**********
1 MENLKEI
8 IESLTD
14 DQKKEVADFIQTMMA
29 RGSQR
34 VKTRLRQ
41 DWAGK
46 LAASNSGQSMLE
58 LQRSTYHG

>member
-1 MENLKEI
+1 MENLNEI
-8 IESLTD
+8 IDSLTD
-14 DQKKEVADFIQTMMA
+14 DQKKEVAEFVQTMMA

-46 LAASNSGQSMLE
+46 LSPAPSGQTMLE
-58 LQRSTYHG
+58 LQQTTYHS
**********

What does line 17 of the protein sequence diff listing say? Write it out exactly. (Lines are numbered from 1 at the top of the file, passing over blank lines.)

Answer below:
+46 LSPAPSGQTMLE